In fact his release may be a signal that coup leader Gen. Sisi and his regime have lost any hope of winning over Obama and the Europeans and are prepared to rely on the Saudis (who have promised to make good on any aid money withheld by the United States) or to shop for new friends abroad such as the Russians rather than bend to America’s feckless demands.

The president’s stand might have some coherence if it were part of a coherent worldview. But, of course, Obama had already discarded the Bush pro-democracy agenda when he took office as a neo-conservative heresy that needed to be replaced by a more realist approach. Yet now that he is faced with the necessity to put his realistic principles to the test in order to protect a vital Arab country from falling into the hands of Islamists or, worse yet, joining Syria as Vladimir Putin’s allies, the president has discovered a new interest in democracy.

The president had already displayed his contempt for the cause of Egyptian freedom during the year he embraced Morsi, so to pose now as its defender when to do so will be seen by Egyptians as sympathy for a movement most despise is more than hypocritical. Even Mubarak’s release does not offset the fact that what is at stake in Egypt is an effort to ensure that a despotic Islamist movement never gets another chance to rule. Having been offered a chance to choose between demonstrating a grasp of American interests and an immature response, the president has chosen the latter. Given the possibly serious consequences of such a decision, this may be something that Obama’s successors will be dealing with for many years to come. 

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The Difference Between Syria and Egypt

For many, the Egyptian army’s crackdown on the Muslim Brotherhood is reminiscent of both Muammar Gaddafi’s savagery in Libya and of the start of the civil war in Egypt. It is neither. While the Egyptian government—and the Muslim Brotherhood—have used live ammunition against each other in the streets with predictable consequences, the fighting remains largely confined to public spaces where the two sides meet in battle. There is not as yet, thankfully, evidence of the death squads which go through villages and disappear or simply execute those suspected of backing the other side.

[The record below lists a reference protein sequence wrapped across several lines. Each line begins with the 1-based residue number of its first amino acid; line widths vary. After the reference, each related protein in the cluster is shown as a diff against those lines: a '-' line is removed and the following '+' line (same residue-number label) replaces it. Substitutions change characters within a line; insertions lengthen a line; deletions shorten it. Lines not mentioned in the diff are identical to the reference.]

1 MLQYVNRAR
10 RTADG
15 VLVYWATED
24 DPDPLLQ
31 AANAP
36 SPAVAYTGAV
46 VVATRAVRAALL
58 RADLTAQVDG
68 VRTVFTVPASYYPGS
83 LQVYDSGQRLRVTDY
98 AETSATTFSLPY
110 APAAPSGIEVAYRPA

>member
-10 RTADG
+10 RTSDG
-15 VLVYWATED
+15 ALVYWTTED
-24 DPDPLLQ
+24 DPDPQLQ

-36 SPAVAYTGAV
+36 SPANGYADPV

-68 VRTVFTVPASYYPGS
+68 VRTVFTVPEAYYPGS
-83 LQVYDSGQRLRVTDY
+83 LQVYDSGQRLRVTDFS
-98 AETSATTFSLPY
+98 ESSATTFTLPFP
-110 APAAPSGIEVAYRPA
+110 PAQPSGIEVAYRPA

There are major differences between the conflict in Egypt and that in Syria:

For many, the Egyptian army’s crackdown on the Muslim Brotherhood is reminiscent of both Muammar Gaddafi’s savagery in Libya and of the start of the civil war in Egypt. It is neither. While the Egyptian government—and the Muslim Brotherhood—have used live ammunition against each other in the streets with predictable consequences, the fighting remains largely confined to public spaces where the two sides meet in battle. There is not as yet, thankfully, evidence of the death squads which go through villages and disappear or simply execute those suspected of backing the other side.

There are major differences between the conflict in Egypt and that in Syria:

  • In neither country has the violence been random. Syrian forces—both government and opposition—have readily engaged in ethnic and sectarian cleansing to carve out cantons for themselves. That is not the case in Egypt, where the two sides have fought openly in the streets. The closest Egypt comes is to the Muslim Brotherhood’s targeting of Christians for no other reasons than sheer religious and ideological spite.
  • While the Egyptian security forces have cracked down on the Muslim Brotherhood in the streets and at demonstrations, Syrian President Bashar al-Assad’s regime sought to crush dissent by targeting children. The case of Hamza Alial-Khateeb really was the point of no return: The regime thought that it could curtail political opposition among parents if it targeted their children; instead, it crossed the point of no return. Syrians are likely to take far more seriously the videos of Hamza’s brutalized body rather than Secretary of State John Kerry’s calls for compromise. The Egyptian military, to its credit, has not hunted down and killed children for the sake of killing children.

Egypt may face an insurgency for years to come, but they should no more compromise with the Muslim Brotherhood than should the United States compromise with Hamas, Hezbollah, or al-Qaeda. What is happening in Egypt is tragic, but this conflict has been brewing for quite some time and facile demands for diplomacy or compromise can do more harm than good. Tahrir is not Tiananmen, and Egypt is not Syria. Journalists too often look for analogies, but they should do so with care. Picking the wrong analogy can lead to dangerously flawed policy.